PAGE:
Remember talking to people face-to-face? You know, like in person? I certainly don’t — and I’m kind of okay with that. Not that I don’t enjoy human interaction, but online life has its perks, and I definitely don’t miss the time suck that is L.A. traffic. And who doesn’t like wearing comfy sweats while looking put together from the waist up? I’m totally here for what I like to call a “mullet outfit.”
Now that I’ve mastered a WFH routine, I feel like my productivity and creativity are only increasing. But that wasn’t always the case. When I first started working from home, I had a pretty undesirable setup: an external monitor hooked up to my closed MacBook Pro, meaning any time I’d join video calls or podcasts, I’d essentially be talking into a closed laptop. The awkward struggle that is trying to talk at a machine coupled with the laptop’s always-whirring fan didn’t exactly scream “professional.” I felt like a rookie — which is not exactly how I wanted to come across on calls coordinating the launch of my new online course, Business Class, or when making guest appearances on podcasts like Second Life and That’s So Retrograde.
It was my tech-savvy boyfriend Galen, a director, who first suggested I look into a microphone. He assured me that his favorite, the Blue Yeti X, would give me studio-quality sound at home — no crispy mouth noises, vocal fry, fuzziness, or echoes. I was initially a bit daunted about how easy a professional-quality mic would be to use and set up; I’m not a sound engineer, and I thought it would be more of a hassle than it was worth. But after a few more embarrassing tech fails — the number of times I’ve shouted “Can you hear me now?” should earn me a gig as a Verizon spokesperson — I decided to take his advice and invest in the microphone. And after a bit of nagging, I even got him to help me set it up.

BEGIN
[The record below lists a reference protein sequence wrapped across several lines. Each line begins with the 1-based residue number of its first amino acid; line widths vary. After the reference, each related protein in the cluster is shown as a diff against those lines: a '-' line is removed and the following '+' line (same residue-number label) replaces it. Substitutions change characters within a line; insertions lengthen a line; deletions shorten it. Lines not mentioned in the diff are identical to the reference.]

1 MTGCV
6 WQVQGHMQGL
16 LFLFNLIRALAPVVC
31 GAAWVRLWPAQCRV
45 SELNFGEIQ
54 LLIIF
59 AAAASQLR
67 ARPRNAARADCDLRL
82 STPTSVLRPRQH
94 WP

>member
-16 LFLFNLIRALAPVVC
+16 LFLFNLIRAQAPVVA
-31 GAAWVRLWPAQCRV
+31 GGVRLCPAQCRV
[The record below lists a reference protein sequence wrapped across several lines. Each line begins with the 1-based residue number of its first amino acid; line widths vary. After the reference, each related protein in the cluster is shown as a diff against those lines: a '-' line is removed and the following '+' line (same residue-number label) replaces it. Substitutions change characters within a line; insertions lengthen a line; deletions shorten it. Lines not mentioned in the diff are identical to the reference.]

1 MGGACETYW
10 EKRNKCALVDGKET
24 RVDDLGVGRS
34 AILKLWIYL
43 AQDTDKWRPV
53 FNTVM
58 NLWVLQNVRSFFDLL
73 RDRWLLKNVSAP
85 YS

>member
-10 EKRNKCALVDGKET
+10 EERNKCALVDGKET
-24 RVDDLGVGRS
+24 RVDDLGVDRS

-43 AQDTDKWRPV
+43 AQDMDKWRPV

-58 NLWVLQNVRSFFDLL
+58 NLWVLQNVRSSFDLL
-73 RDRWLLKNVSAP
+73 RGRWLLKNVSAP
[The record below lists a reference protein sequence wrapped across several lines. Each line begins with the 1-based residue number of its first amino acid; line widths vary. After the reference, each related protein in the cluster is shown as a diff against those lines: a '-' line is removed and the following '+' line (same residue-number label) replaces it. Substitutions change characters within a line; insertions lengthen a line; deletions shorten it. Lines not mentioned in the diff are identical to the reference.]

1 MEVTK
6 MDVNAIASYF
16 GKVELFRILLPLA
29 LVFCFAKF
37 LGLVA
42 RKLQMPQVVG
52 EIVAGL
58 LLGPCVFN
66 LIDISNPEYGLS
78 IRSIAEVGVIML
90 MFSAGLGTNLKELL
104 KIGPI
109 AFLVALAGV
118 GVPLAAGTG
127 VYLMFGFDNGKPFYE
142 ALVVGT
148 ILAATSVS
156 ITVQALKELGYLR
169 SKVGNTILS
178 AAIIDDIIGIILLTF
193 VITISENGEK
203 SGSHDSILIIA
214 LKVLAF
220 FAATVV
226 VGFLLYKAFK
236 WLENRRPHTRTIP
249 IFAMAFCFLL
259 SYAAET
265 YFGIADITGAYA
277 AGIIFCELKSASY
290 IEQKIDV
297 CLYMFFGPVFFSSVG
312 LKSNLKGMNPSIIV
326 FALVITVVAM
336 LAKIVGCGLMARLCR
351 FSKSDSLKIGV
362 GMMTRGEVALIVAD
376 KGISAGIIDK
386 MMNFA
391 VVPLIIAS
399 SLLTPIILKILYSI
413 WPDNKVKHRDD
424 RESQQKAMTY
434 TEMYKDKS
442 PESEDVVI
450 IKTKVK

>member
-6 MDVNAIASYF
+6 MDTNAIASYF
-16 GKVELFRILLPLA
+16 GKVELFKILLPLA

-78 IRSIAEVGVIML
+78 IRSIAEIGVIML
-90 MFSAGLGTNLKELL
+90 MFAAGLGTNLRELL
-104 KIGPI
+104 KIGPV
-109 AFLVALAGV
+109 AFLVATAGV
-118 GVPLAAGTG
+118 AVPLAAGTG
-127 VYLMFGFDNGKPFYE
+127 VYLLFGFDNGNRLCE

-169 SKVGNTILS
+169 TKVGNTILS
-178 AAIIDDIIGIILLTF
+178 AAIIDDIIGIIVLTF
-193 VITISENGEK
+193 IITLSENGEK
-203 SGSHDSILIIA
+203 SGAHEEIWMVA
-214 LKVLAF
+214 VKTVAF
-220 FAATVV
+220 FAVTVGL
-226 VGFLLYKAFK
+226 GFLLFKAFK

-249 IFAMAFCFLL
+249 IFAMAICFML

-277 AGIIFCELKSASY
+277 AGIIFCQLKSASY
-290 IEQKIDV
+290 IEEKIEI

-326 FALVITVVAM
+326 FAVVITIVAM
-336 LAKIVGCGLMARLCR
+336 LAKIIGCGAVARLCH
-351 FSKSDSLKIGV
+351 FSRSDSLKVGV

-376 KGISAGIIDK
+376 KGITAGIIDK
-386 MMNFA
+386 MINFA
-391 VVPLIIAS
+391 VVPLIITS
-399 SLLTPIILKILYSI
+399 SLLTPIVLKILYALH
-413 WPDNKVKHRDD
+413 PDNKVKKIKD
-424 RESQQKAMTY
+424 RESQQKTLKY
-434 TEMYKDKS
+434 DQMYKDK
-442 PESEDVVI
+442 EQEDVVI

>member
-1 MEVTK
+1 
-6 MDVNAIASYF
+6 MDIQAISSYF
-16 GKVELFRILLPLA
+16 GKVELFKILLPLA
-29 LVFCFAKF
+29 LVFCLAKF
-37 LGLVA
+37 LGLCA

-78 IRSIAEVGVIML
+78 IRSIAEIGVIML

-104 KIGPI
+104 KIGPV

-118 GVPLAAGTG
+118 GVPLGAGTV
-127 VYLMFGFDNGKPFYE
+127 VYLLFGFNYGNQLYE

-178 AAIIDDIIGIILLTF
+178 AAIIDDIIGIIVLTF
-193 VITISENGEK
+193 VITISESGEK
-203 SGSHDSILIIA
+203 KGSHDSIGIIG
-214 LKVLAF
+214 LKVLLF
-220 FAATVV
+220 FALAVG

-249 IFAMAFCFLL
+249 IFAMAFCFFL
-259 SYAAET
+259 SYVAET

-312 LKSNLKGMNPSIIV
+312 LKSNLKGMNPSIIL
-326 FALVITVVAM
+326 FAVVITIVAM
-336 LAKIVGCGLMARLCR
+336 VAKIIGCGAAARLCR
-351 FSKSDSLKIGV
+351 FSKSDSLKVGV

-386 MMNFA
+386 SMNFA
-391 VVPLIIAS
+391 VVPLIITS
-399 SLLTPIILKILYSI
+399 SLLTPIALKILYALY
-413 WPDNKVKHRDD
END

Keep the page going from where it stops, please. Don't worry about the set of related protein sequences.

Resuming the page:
As it turned out, though, Galen didn’t need to do much. The Blue Yeti X is super simple to set up — it just plugs into a USB port and is fairly compact, not clunky at all. Honestly, its size makes it quite a cute desk accessory. The mic is similarly easy to use: You just turn it on and start speaking. I’m a big fan of the LED display that lets me see whether I have to dial up or down my speaking volume in real time; it means far less shouting. The mic also picks up noise from pretty far away, so I never sound like I’m talking through a wall. There’s a mute function and also a switch I can flip to turn the microphone off. This is a particularly thoughtful detail that frees me from worrying about people listening in when they shouldn’t be.
Another plus: Using the Blue Yeti X makes me actually like the sound of my voice. Listening to myself talk isn’t as cringeworthy if I’m doing it face-to-face, but on a video call, I think way more about what I sound like. Speaking into the mic — and knowing I am being heard — has given me newfound confidence. I’m no longer worried about my words being less articulate than my thoughts because I know everyone — from colleagues to podcasts hosts to even my future Business Class students — can hear me now.
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